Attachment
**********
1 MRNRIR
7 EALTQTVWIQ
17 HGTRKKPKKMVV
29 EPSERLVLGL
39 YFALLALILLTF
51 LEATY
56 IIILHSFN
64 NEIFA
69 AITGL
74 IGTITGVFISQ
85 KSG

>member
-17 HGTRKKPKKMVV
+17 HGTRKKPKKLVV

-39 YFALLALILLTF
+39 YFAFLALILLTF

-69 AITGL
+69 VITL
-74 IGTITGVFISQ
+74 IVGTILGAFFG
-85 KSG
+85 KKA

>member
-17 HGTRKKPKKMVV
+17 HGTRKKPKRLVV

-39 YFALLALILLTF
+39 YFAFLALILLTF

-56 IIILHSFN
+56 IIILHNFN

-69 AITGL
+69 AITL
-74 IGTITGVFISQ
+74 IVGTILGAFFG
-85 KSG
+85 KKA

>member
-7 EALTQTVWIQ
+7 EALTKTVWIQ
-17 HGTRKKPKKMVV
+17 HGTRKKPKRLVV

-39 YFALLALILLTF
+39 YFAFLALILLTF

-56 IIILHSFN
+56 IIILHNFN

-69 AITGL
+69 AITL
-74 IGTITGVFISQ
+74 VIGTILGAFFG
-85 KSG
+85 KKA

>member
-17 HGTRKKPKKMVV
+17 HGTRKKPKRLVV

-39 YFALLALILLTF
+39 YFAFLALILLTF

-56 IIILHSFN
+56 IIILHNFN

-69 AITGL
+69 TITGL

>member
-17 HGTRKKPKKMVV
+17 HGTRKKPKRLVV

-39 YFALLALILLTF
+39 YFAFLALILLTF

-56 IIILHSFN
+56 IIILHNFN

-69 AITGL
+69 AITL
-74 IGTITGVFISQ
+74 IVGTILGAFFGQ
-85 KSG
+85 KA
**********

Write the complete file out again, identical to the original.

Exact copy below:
1 MRNRIR
7 EALTQTVWIQ
17 HGTRKKPKKMVV
29 EPSERLVLGL
39 YFALLALILLTF
51 LEATY
56 IIILHSFN
64 NEIFA
69 AITGL
74 IGTITGVFISQ
85 KSG

>member
-17 HGTRKKPKKMVV
+17 HGTRKKPKKLVV

-39 YFALLALILLTF
+39 YFAFLALILLTF

-69 AITGL
+69 VITL
-74 IGTITGVFISQ
+74 IVGTILGAFFG
-85 KSG
+85 KKA

>member
-17 HGTRKKPKKMVV
+17 HGTRKKPKRLVV

-39 YFALLALILLTF
+39 YFAFLALILLTF

-56 IIILHSFN
+56 IIILHNFN

-69 AITGL
+69 AITL
-74 IGTITGVFISQ
+74 IVGTILGAFFG
-85 KSG
+85 KKA

>member
-7 EALTQTVWIQ
+7 EALTKTVWIQ
-17 HGTRKKPKKMVV
+17 HGTRKKPKRLVV

-39 YFALLALILLTF
+39 YFAFLALILLTF

-56 IIILHSFN
+56 IIILHNFN

-69 AITGL
+69 AITL
-74 IGTITGVFISQ
+74 VIGTILGAFFG
-85 KSG
+85 KKA

>member
-17 HGTRKKPKKMVV
+17 HGTRKKPKRLVV

-39 YFALLALILLTF
+39 YFAFLALILLTF

-56 IIILHSFN
+56 IIILHNFN

-69 AITGL
+69 TITGL

>member
-17 HGTRKKPKKMVV
+17 HGTRKKPKRLVV

-39 YFALLALILLTF
+39 YFAFLALILLTF

-56 IIILHSFN
+56 IIILHNFN

-69 AITGL
+69 AITL
-74 IGTITGVFISQ
+74 IVGTILGAFFGQ
-85 KSG
+85 KA